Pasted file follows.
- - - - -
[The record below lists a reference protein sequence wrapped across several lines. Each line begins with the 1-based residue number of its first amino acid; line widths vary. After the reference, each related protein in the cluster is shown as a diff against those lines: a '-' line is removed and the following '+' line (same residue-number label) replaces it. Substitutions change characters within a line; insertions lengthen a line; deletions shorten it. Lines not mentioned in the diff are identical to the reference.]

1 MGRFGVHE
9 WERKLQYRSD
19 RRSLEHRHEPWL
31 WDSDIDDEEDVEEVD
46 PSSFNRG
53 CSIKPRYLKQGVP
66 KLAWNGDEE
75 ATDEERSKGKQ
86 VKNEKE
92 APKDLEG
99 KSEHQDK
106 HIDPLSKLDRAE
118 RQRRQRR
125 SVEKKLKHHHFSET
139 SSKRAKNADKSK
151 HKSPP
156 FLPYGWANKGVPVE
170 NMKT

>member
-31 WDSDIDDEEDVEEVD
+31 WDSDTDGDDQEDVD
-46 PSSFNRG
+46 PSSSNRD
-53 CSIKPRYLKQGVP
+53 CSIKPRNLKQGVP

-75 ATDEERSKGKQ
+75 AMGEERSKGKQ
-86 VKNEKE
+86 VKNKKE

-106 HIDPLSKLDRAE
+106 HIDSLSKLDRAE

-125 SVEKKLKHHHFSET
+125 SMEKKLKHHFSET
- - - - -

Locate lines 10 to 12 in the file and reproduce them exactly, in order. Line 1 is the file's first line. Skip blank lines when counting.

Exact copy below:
86 VKNEKE
92 APKDLEG
99 KSEHQDK